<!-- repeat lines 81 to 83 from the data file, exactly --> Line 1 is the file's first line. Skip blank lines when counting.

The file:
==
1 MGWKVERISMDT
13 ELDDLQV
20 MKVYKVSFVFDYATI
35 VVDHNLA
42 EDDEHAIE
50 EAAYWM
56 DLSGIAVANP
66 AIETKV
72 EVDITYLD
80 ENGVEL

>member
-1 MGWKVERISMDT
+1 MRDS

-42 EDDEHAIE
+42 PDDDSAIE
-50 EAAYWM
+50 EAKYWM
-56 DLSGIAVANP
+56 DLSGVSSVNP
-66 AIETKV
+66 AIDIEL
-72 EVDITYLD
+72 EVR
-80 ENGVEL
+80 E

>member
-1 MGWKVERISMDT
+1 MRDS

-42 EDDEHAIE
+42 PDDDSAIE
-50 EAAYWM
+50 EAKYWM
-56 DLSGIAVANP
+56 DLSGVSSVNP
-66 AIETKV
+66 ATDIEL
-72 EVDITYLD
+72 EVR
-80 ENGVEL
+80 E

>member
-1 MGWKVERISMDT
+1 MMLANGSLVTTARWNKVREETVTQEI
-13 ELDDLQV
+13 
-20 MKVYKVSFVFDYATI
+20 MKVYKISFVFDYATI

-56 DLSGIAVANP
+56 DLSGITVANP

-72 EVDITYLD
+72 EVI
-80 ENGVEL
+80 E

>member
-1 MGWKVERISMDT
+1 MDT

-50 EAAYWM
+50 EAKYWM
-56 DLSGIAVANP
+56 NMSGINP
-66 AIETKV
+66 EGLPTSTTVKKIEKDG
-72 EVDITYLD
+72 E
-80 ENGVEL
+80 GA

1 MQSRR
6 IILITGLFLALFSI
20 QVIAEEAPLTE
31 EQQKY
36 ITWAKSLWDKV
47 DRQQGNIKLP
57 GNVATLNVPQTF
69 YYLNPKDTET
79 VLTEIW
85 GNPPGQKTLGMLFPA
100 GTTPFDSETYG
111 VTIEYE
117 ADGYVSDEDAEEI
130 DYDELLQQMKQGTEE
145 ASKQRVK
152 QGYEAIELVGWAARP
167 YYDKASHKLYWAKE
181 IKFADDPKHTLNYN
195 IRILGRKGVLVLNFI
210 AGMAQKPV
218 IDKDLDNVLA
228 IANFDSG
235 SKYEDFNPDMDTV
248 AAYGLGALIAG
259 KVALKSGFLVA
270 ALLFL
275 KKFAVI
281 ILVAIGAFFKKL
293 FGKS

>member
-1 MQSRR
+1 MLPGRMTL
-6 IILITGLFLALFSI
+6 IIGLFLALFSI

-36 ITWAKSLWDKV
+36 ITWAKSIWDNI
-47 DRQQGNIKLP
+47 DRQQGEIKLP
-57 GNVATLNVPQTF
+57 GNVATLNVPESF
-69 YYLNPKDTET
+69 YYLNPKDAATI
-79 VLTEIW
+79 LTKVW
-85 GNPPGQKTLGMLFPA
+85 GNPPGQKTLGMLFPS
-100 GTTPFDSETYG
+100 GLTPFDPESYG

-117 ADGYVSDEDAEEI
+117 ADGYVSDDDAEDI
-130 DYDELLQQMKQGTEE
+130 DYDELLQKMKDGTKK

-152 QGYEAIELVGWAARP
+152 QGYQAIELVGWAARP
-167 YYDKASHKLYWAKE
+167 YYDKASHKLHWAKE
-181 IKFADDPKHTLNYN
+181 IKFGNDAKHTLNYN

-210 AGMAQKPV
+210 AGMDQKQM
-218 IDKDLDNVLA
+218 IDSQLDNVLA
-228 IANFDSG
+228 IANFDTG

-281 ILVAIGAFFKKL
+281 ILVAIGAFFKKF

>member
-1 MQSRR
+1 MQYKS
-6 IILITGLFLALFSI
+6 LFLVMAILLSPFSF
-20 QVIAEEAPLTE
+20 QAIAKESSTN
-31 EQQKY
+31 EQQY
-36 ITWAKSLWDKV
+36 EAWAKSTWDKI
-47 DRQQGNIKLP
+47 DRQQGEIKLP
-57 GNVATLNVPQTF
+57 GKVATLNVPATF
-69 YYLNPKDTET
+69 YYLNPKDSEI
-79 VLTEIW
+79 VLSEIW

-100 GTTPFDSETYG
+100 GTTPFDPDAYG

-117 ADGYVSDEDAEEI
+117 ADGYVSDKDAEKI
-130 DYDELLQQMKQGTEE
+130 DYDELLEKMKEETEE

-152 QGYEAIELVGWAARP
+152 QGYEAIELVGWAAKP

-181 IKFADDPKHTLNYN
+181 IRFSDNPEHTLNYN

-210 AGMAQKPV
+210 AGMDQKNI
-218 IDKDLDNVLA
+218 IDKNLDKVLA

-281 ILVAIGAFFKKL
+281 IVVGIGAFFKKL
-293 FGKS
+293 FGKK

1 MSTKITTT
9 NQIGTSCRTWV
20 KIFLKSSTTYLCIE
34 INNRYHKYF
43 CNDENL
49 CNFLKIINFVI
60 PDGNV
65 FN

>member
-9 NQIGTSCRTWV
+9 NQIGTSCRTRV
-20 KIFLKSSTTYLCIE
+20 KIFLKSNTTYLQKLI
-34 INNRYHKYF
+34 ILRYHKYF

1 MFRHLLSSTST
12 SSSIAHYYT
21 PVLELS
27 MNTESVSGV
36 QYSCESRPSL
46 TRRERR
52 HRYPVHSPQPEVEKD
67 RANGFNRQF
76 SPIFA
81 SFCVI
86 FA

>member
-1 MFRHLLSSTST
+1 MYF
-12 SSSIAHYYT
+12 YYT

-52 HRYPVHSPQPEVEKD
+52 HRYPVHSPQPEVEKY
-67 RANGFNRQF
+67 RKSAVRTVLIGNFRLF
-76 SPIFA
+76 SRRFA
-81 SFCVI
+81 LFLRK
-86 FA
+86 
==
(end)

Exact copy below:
145 ASKQRVK
152 QGYEAIELVGWAARP
167 YYDKASHKLYWAKE